Page 1: Summary of the Treaty's History
Five decades of struggle to end nuclear testing
The struggle to end nuclear testing is six decades old. Back in 1954, nine years after the "Trinity" test － the word’s first nuclear explosion, conducted in Alamogordo, New Mexico, United States, on 16 July 1945 － the Prime Minister of India, Jawaharlal Nehru, advocated a “standstill agreement” on nuclear testing.
1963: Partial Test Ban Treaty (PTBT)
By the mid-1950s, the United States and the Soviet Union started conducting high-yield thermonuclear weapon testing in the atmosphere. The radioactive fallout from these tests gave rise to increasing international criticism, leading to the first victory for test-ban advocates: the Partial Nuclear Test-Ban Treaty (PTBT) signed in 1963 banned nuclear testing in outer space, the atmosphere and under water, but not underground. While the PTBT reduced radioactive fallout, nuclear weapons testing not only continued - albeit underground - but also increased greatly in numbers (see graph).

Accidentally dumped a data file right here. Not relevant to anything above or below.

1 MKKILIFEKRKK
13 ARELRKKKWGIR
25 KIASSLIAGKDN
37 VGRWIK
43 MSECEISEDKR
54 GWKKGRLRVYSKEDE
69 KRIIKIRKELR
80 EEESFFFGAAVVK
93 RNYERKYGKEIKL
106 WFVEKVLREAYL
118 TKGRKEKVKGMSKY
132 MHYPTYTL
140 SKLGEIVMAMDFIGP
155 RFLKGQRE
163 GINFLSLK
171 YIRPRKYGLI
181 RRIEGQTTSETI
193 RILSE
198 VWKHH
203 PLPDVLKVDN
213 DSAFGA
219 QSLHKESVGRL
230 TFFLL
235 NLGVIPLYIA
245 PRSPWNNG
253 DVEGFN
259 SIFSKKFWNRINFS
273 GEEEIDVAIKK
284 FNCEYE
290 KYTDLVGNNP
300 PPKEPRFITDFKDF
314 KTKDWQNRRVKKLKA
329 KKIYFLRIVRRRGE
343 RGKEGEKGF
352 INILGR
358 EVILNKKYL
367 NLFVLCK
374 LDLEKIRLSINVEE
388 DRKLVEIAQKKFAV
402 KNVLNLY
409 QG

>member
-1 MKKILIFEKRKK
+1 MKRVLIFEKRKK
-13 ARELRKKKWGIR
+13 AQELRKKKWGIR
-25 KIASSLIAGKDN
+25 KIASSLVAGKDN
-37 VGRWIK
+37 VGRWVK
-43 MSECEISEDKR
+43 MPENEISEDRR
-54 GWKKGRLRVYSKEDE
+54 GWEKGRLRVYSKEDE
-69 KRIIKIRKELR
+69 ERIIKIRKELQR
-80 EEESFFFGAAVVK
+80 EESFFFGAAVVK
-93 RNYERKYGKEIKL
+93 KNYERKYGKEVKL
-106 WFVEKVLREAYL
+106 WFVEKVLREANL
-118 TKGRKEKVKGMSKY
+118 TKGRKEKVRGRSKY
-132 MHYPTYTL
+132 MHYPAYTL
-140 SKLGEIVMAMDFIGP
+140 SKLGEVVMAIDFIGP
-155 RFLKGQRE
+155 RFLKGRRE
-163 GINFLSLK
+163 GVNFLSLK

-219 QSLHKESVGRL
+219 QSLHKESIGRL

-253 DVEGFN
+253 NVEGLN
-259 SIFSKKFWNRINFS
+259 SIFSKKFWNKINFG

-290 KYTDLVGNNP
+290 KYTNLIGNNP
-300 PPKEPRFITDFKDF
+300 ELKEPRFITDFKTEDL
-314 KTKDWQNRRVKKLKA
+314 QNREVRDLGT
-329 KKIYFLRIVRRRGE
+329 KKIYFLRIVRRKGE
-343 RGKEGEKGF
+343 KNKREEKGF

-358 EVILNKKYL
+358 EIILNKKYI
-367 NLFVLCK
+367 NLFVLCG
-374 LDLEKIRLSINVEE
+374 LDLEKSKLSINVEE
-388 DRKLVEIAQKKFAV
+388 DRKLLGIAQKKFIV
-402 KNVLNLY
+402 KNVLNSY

1968: The Nuclear Non-Proliferation Treaty
Another important milestone was reached in 1968 with the adoption of the Nuclear Non-Proliferation Treaty (NPT), which laid the foundation of the nuclear non-proliferation and disarmament regime. A comprehensive ban on nuclear testing was discussed, but not agreed upon. However, it features in the NPT’s preamble and was promised by the nuclear weapon States during the 1995 and 2000 NPT Review Conferences.
The Group of Scientific Experts (GSE)
Scientists from different countries have conducted joint research into monitoring technologies and data analysis methods for the verification of a comprehensive test ban since 1976 in the so-called Group of Scientific Experts (GSE). Only three decades later, however, the political climate was ripe: In 1994, the United Nations’ disarmament body, the Conference on Disarmament (CD) in Geneva, began formal negotiations on the Comprehensive Nuclear-Test-Ban Treaty (CTBT), which lasted until 1996.